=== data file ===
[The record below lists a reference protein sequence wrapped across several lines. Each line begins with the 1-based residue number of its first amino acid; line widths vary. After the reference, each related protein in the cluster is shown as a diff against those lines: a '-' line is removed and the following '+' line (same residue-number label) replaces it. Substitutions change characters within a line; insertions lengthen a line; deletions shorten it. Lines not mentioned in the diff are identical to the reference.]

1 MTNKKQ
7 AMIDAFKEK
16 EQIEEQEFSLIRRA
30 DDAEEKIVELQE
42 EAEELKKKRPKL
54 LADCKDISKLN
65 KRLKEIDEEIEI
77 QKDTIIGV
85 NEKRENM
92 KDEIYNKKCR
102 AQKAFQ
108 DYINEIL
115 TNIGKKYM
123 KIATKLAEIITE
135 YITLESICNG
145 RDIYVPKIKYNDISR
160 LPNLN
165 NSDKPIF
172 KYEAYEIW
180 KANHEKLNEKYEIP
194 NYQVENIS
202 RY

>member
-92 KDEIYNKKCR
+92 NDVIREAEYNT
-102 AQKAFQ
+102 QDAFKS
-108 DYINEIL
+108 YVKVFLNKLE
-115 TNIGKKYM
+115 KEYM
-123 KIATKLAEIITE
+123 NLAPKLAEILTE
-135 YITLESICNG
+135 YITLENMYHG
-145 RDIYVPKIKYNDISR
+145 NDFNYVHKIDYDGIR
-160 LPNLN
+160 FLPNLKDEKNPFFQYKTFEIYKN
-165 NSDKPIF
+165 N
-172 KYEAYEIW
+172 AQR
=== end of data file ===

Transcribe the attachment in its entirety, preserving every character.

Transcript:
[The record below lists a reference protein sequence wrapped across several lines. Each line begins with the 1-based residue number of its first amino acid; line widths vary. After the reference, each related protein in the cluster is shown as a diff against those lines: a '-' line is removed and the following '+' line (same residue-number label) replaces it. Substitutions change characters within a line; insertions lengthen a line; deletions shorten it. Lines not mentioned in the diff are identical to the reference.]

1 MTNKKQ
7 AMIDAFKEK
16 EQIEEQEFSLIRRA
30 DDAEEKIVELQE
42 EAEELKKKRPKL
54 LADCKDISKLN
65 KRLKEIDEEIEI
77 QKDTIIGV
85 NEKRENM
92 KDEIYNKKCR
102 AQKAFQ
108 DYINEIL
115 TNIGKKYM
123 KIATKLAEIITE
135 YITLESICNG
145 RDIYVPKIKYNDISR
160 LPNLN
165 NSDKPIF
172 KYEAYEIW
180 KANHEKLNEKYEIP
194 NYQVENIS
202 RY

>member
-92 KDEIYNKKCR
+92 NDVIREAEYNT
-102 AQKAFQ
+102 QDAFKS
-108 DYINEIL
+108 YVKVFLNKLE
-115 TNIGKKYM
+115 KEYM
-123 KIATKLAEIITE
+123 NLAPKLAEILTE
-135 YITLESICNG
+135 YITLENMYHG
-145 RDIYVPKIKYNDISR
+145 NDFNYVHKIDYDGIR
-160 LPNLN
+160 FLPNLKDEKNPFFQYKTFEIYKN
-165 NSDKPIF
+165 N
-172 KYEAYEIW
+172 AQR